The dopamine transporter (DAT) is the primary target for the abused psychostimulants such as amphetamines (AMPHs) and cocaine. DAT belongs to the family of NeurotransmitterSodium: Symporters (NSS) and Is responsible for rapid clearance of dopamine from the extracellular space. It is our long term goal to understand the molecular and cellular processes governing the activity and availability of DAT in the presynaptic membrane and how these processes are altered in diseased states involving dysfunction of dopaminergic signaling. To perform its function, DAT participates in a network of protein-protein interactions and protein-llpid interactions that ensure proper trafficking, localization and catalytic activity of the transporter. We hypothesize that interaction ofthe DAT C-terminus with Ca2+/calmodulin dependent protein kinase Ila (CaMKIlo) and with PDZ (PSD-95/Discs-large/ZO-1 homology) domain proteins Is of central mportance for these processes. In knock-in mice expressing a DAT mutant incapable of forming PDZ interactions we observe a dramatic decrease in axonal and dendritic localization ofthe transporter. Our data suggest that this phenotype is not caused by disrupting the interaction with PICKI (protein interacting with C kinase-1), the so far only PDZ protein known to Interact with DAT, but rather the interaction with yet unidentified PDZ proteins. Instead we hypothesize that PICKI binding regulates DAT electrogenic properties. An in vivo role of C-terminal protein-protein interactions in mediating AMPH action is supported by the ability of a C-terminal membrane permeable DAT peptide to reduce the locomotor response to acute AMPH in mice. We propose therefore i) to determine the role of PDZ interactions in governing axonal and dendritic localization of DAT, and to examine the physiological consequences of disrupting these interactions;11) to investigate the role of PICKI in regulating DAT ion conductances and AMPH-induced dopamine efflux;and iii) to determine the role, in vivo, that binding of CaMKIIa and PICKI to the DAT C- terminus has in establishing the behavioral effects of AMPH. These investigations should contribute significantly to future development of better therapies for drug abuse and perhaps psychiatric disorders.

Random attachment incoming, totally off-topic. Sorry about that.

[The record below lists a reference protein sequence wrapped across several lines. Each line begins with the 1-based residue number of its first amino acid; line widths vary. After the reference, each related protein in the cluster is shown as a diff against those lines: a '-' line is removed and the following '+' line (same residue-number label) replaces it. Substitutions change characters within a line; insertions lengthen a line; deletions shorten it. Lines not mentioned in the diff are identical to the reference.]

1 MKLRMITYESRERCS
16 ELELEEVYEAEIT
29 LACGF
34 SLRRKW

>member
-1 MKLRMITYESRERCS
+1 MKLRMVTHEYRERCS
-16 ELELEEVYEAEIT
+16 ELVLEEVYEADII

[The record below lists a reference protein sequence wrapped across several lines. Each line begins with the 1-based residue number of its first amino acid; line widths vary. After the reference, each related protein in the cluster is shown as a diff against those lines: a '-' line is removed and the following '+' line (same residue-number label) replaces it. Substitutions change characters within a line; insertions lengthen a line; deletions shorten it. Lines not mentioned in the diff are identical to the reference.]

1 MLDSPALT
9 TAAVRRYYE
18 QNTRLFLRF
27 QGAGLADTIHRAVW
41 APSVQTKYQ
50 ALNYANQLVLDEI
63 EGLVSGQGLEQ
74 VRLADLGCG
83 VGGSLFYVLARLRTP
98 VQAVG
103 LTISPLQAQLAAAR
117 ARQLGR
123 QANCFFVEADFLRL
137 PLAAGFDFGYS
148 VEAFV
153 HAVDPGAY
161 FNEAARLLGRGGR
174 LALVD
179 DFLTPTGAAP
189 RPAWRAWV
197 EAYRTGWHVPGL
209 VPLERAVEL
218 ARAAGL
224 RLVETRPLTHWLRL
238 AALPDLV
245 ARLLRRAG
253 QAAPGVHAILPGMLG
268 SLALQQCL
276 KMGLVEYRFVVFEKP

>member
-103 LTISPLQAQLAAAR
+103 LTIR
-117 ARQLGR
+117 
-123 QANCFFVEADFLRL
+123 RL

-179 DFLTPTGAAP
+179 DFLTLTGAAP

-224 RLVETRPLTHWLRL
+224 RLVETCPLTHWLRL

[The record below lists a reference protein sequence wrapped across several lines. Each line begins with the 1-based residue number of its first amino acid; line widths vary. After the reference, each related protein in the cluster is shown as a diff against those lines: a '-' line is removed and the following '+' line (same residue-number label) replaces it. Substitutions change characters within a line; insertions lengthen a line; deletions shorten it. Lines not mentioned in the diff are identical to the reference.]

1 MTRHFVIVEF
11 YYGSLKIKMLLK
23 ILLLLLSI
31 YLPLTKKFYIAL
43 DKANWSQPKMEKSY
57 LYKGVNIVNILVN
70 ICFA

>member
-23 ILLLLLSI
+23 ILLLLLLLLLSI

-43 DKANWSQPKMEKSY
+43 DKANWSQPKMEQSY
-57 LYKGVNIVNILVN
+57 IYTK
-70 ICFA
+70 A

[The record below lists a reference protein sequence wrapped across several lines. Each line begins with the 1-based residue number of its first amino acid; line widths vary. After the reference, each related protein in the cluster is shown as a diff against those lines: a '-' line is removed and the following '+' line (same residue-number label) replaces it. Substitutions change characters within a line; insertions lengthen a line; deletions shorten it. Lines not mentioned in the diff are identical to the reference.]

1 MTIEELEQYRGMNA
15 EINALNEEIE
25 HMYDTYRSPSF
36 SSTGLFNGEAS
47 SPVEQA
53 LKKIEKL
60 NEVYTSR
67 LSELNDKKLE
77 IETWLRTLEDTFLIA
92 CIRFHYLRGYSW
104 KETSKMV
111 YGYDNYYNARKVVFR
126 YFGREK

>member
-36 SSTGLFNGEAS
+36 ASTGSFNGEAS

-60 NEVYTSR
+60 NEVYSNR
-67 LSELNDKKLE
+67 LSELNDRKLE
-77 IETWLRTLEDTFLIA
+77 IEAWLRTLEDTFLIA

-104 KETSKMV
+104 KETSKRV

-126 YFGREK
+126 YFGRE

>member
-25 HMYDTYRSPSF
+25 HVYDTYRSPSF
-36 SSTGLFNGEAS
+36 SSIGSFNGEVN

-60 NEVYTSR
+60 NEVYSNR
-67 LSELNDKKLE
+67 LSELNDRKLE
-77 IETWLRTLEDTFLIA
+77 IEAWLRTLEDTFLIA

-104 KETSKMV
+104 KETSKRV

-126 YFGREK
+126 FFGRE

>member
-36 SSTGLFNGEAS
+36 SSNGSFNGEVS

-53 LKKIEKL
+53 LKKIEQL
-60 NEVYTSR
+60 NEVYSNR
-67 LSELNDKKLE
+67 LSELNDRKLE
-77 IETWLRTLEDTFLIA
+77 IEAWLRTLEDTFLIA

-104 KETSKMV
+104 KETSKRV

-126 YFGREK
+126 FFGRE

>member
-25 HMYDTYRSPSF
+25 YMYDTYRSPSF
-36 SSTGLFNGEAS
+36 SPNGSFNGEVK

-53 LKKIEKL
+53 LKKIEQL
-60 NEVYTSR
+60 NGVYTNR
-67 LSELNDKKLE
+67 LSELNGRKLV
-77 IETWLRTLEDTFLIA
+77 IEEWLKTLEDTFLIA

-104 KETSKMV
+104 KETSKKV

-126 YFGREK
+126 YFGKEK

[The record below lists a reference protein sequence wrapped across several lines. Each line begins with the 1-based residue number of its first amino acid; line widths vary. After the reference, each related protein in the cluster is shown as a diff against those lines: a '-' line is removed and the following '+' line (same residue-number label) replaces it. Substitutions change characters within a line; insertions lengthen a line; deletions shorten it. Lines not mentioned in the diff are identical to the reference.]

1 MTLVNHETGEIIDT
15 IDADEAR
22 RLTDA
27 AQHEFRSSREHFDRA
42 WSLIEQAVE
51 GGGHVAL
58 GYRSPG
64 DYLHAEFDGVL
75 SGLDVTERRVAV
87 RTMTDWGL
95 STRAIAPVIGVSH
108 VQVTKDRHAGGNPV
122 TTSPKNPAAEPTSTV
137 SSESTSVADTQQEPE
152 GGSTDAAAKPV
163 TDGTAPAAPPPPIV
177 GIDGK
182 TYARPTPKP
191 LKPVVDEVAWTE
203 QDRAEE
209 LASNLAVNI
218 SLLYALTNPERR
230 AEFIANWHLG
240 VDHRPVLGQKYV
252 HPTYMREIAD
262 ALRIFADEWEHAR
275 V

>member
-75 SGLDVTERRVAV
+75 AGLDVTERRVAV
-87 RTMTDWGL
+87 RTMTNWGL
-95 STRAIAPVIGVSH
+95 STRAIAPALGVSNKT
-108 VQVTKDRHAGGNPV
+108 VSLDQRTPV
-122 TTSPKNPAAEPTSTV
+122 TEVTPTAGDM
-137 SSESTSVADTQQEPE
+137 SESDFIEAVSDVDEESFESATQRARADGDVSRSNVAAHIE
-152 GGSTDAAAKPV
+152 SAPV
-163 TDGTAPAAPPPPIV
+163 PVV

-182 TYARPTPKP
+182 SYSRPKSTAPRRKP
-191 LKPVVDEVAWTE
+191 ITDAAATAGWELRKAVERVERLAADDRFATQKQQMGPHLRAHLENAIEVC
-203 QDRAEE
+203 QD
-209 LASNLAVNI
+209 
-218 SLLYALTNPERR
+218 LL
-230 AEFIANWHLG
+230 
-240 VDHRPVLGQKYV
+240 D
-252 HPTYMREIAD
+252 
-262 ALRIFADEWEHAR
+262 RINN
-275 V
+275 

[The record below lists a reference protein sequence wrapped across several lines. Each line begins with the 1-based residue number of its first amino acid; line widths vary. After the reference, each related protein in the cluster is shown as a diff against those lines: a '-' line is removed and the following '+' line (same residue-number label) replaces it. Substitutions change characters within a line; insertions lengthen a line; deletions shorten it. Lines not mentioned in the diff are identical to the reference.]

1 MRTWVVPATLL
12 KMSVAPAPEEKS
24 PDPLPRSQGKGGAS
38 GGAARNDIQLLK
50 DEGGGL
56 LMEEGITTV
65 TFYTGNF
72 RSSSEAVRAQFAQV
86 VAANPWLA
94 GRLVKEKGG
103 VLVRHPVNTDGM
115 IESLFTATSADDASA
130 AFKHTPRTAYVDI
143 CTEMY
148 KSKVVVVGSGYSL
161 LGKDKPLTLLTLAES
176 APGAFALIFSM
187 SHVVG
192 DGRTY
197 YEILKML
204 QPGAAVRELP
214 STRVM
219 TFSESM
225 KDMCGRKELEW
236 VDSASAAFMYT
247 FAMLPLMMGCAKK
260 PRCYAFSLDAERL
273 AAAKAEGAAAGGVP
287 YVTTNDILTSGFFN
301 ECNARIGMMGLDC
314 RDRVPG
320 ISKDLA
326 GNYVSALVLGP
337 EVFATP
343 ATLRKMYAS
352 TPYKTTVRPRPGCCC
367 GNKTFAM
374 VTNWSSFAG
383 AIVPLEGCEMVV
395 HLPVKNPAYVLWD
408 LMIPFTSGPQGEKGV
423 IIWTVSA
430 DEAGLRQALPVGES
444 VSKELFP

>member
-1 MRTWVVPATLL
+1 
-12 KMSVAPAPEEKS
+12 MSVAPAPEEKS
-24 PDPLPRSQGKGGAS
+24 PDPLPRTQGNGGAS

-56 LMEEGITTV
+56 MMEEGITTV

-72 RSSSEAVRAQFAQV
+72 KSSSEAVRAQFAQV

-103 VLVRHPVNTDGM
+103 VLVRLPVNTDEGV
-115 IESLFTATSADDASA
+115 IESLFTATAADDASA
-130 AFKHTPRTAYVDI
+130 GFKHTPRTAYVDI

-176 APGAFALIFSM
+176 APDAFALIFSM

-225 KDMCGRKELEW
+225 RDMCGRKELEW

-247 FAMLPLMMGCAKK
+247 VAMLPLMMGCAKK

Public Health Relevance

The abuse of cocaine and amphetamine causes profound socio-economic problems in the society. However, we know still little about the mechanisms in the brain that are responsible for the development of addiction to these drugs. Insight into the molecular mechanisms governing the activity and availability of their primary target, the dopamine transporter, should prove Instrumental in our search for new therapeutic strategies.

National Institute of Health (NIH)
National Institute on Drug Abuse (NIDA)
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Special Emphasis Panel (ZRG1-MDCN-G)
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Weill Medical College of Cornell University
New York
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